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  • 8b.

    What does it mean to eat God’s word? Why must we eat God’s word before we can preach it to others?

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    Before we can proclaim God’s message, we must first take God’s word into our hearts and fully surrender ourselves to God’s will and commission for us. Only with faith and conviction in God’s word can we preach it to others and be persistent in doing so (cf. 2Tim 4:2-5).

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  • 8c.

    How has God’s word been sweet in your mouth but bitter in your stomach?

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  • 8d.

    Have you ever been entrusted with a task that you would rather avoid? How did you overcome your reluctance and end your complaints?

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  • 11:1-2

    9a.

    What can we infer from verse 11:2 as to the purpose of measuring the temple, the altar, and those who worship there?

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    Since the portion that was not measured was given to be trampled, we may infer that the measuring was for the purpose of protection from harm.

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  • 9b.

    Compare the holy city with the great city of verse 8.

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    These two cities represent the two spiritual camps: God’s and Satan’s. We belong to either the holy city or the great city. We cannot be neutral about where we stand. If we choose to be a friend of the world, we become an enemy of God (Jas 4:4).

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  • 9c.

    What possible meanings are there to the trampling of the holy city by the Gentiles?

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    The trampling may refer to persecution or corruption or both. The church will face external persecutions from the unbelievers, who are maneuvered by Satan to be enemies of believers. These unbelievers will cause harm to the people of God, but the extent of such persecution is limited (only the outer court). The church may also face the threat of false believers from within. These false believers may corrupt the faith of some with their false teachings and ungodly conducts (cf. 2Tim 2:18). The activities of these false believers, however, will also be limited in their extent.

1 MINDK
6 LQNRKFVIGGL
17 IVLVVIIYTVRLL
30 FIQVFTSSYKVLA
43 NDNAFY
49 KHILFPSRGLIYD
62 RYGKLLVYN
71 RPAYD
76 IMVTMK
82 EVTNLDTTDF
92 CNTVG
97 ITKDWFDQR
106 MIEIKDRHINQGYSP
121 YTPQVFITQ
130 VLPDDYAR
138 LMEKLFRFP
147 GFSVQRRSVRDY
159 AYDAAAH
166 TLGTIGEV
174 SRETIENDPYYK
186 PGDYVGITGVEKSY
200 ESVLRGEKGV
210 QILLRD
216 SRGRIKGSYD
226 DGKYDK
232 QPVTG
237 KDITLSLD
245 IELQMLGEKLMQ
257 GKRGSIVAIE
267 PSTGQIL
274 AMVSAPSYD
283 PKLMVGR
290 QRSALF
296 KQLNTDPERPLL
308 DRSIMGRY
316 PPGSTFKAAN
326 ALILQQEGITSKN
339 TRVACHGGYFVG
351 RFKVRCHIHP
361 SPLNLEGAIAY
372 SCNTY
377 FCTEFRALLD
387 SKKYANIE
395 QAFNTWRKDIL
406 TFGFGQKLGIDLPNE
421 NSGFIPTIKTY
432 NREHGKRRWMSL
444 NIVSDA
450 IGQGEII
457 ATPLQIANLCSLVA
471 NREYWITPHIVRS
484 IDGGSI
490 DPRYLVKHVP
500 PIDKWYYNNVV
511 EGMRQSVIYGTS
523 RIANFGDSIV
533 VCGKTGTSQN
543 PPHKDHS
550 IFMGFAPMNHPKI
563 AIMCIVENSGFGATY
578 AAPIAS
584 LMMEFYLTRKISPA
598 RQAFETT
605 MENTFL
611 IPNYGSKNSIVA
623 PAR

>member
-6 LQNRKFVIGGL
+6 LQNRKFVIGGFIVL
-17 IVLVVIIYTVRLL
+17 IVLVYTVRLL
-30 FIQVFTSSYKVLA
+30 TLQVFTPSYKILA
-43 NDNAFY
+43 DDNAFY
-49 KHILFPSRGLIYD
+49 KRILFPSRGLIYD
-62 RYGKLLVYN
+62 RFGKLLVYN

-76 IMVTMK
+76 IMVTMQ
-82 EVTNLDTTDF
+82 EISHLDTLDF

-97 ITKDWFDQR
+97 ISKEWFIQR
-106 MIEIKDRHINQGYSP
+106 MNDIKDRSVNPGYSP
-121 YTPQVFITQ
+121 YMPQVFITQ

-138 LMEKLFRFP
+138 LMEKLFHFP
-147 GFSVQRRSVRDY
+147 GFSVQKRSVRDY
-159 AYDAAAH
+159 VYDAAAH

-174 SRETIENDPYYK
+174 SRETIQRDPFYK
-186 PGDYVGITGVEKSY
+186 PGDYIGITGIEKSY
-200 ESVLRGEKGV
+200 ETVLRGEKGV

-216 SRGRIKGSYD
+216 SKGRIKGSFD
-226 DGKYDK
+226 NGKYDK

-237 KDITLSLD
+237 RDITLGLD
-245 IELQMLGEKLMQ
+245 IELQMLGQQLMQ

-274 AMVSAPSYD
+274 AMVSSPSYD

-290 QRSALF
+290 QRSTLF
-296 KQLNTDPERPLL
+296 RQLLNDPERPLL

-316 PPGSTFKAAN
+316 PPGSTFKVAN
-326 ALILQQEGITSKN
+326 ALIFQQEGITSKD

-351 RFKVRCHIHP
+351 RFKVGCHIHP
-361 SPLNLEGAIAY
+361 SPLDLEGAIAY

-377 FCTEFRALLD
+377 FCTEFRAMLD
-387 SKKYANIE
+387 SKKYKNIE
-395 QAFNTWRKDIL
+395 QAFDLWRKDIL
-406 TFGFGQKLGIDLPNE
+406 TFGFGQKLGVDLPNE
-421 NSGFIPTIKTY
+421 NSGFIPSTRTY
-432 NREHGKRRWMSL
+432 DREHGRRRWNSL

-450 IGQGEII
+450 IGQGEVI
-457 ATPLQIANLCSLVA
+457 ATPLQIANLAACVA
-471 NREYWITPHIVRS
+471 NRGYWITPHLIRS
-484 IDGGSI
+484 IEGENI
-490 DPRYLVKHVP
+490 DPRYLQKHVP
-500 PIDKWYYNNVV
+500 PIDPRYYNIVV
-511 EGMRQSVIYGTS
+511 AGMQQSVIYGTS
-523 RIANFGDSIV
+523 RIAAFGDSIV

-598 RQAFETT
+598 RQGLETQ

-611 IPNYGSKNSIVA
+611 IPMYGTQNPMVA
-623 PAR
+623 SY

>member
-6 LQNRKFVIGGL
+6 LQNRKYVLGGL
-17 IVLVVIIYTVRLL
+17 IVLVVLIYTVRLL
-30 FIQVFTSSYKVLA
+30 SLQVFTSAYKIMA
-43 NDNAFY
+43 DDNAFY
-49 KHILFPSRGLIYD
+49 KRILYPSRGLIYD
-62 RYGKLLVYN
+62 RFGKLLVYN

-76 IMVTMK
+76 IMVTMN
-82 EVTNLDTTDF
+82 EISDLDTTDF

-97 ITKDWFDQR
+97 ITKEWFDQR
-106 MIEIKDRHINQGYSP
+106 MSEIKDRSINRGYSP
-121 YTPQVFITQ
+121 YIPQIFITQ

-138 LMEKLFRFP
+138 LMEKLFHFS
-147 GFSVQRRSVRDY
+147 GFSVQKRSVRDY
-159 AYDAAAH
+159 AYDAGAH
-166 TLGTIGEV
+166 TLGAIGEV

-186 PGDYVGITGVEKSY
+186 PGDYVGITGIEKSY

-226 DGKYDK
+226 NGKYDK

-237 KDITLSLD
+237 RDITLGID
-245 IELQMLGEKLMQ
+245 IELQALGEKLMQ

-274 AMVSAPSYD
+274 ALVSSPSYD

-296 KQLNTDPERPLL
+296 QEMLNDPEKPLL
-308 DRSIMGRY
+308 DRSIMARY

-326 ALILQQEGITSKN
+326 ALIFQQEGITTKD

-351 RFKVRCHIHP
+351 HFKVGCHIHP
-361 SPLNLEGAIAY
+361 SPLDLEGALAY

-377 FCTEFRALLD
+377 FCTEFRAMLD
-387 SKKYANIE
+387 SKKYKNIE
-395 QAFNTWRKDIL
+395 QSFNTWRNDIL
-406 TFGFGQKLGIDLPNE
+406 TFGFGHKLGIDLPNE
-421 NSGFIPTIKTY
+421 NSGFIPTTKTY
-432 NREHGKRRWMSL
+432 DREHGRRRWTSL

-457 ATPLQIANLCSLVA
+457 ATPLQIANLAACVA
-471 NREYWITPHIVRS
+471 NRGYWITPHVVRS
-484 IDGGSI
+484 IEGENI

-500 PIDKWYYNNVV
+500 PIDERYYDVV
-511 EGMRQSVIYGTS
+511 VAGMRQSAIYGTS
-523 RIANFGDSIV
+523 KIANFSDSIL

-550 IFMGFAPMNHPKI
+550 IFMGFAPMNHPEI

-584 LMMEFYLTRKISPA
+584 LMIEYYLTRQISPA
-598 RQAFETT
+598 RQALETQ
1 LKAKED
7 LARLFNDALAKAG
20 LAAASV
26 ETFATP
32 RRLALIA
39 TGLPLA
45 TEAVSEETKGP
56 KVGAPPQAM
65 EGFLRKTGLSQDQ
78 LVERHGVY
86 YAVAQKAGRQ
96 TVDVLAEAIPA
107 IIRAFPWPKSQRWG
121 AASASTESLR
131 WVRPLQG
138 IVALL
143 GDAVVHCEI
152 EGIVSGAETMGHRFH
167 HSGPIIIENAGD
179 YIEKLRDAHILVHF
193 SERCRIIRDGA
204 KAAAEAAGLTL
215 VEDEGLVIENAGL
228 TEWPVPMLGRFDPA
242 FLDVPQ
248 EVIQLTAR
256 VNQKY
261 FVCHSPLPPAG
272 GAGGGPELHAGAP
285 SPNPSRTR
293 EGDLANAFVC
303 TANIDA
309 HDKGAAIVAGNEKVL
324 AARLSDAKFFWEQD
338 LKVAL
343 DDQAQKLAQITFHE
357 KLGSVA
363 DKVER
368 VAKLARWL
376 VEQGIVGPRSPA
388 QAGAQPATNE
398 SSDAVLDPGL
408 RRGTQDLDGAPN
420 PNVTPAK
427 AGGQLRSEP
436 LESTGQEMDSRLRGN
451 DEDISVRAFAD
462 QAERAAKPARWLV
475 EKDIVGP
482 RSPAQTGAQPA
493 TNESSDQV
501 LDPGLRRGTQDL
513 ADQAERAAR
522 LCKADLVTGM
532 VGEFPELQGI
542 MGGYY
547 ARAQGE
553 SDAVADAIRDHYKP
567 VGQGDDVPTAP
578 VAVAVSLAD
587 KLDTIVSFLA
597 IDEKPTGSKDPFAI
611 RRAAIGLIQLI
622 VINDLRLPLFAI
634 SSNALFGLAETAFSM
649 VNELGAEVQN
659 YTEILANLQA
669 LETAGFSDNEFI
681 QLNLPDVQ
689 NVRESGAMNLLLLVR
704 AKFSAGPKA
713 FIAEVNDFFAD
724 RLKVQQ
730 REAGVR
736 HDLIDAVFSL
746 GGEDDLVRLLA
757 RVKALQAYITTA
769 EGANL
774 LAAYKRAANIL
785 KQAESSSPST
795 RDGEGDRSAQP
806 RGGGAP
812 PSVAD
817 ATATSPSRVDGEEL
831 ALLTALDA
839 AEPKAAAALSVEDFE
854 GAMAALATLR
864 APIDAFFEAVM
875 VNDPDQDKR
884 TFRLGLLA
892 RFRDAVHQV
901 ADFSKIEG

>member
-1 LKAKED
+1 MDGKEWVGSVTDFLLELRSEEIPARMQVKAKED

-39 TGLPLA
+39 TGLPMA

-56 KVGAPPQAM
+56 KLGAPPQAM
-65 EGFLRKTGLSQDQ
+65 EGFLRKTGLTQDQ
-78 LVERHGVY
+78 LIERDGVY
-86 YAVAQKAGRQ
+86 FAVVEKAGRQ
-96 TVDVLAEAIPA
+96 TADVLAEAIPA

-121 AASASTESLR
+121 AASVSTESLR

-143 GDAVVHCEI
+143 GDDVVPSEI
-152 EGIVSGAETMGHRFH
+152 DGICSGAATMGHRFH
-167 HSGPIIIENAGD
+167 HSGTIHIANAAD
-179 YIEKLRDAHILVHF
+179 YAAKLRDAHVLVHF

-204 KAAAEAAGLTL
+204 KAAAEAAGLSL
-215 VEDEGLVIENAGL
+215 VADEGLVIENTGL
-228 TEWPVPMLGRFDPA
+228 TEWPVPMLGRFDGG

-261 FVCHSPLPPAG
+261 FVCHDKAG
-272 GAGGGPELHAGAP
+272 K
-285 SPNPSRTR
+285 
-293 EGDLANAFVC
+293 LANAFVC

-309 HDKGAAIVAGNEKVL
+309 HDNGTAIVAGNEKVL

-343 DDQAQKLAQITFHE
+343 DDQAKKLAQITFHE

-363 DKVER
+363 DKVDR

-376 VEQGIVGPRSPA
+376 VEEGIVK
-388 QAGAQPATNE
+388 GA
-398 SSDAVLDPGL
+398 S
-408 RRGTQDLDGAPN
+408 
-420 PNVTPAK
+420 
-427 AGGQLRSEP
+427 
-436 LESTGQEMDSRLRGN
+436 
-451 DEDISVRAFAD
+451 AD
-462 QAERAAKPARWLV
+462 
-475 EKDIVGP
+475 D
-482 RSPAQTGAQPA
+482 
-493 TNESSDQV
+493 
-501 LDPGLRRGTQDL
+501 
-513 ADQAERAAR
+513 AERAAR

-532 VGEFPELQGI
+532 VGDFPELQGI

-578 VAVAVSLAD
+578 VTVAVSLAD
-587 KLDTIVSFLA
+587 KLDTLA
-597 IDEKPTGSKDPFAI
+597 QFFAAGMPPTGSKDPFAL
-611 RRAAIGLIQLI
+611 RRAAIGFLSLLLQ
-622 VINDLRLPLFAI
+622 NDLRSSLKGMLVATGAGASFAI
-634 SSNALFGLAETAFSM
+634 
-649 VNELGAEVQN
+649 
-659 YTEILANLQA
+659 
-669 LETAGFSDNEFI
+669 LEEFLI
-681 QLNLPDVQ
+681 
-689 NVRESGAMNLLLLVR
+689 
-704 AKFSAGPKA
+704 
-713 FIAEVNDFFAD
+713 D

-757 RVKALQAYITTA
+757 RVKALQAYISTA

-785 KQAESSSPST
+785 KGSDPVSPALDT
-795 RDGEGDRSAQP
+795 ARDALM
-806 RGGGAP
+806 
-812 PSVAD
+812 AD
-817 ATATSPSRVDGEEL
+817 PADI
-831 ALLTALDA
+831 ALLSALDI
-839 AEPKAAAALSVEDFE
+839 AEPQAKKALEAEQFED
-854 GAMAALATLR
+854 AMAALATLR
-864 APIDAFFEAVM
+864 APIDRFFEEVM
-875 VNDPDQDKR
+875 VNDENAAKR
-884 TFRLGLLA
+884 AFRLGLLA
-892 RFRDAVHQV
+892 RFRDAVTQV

Another view of the meaning of trampling suggests that only the false worshippers those who are believers in name only (the outer court) will be hurt by the works of Satan and fall away (cf Mt 24:10; 13:41). The true believers (in the sanctuary) are protected against the devil’s harm. According to this interpretation, the measuring would be the separation of the true believers from the false.

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  • 9d.

    If the act of measuring symbolizes divine separation of true and false worshippers, on what basis will the separation be made? In other words, who does God consider as true worshippers? Are you a true worshipper?

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    True worshippers are those who worship in spirit and truth rather than put up an outward form of godliness (Jn 4:21-24; 2Tim 3:5). By their sincere faith in God and obedient living, they show themselves to be true disciples of the Lord who have the life of God in them (cf 1Jn 2:6).
    The standard of measurement is based on whether they serve in the temple and by the altar (11:1). Spiritually speaking, serving in the temple means building our faith on the teachings of the apostles and prophets, with Christ as the chief cornerstone, and to become a holy temple of God (Eph 2:19-22; 1Cor 3:16; 6:19). In other words, we need to become a member of the true church, abide by the teachings of the scriptures, and live in holy conduct. Serving by the altar means offering our bodies as living sacrifices (1Pet 2:5; Rom 12:1,2). We must live for Christ by dedicating every moment of our lives to obeying and serving Him (2Cor 5:15; Gal 2:20).

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  • 9e.

    If the forty-two months parallel half of the period of tribulation in Dan 9:27 (half a week), which half would it be equivalent to?

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    According to Daniel’s prophecy (Dan 9:27), the ending of sacrifice and offering will occur in the middle of the week (one week is equivalent to 7 years, with one day being equal to one year). If this prophecy refers to the trampling of the holy city by the Gentiles in Rev 11:2, then the event will occur during the second half of the seven year tribulation period.

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  • 10.

    Why must the measuring take place here, in view of the progression of events in Revelation?

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    The measuring takes place before the final and most intense part of the great tribulation. Just as God had sealed His servants before the four angels harmed the earth and the sea (7:1-3), He now also protects believers from harm before sending the final woe to earth and setting Satan loose to cause great havoc and deception.

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  • 11:3-14

    11.

    Compare the measuring with the work of the two witnesses. Could these represent the two commissions of the church today? What are these commissions?

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    While the measuring has to do with God’s people, the work of the two witnesses is to testify to the world. Likewise, the church, through the preaching of the Word, helps believers measure their faith and witnesses to the world of God’s coming judgment (cf. Mt 28:19,20).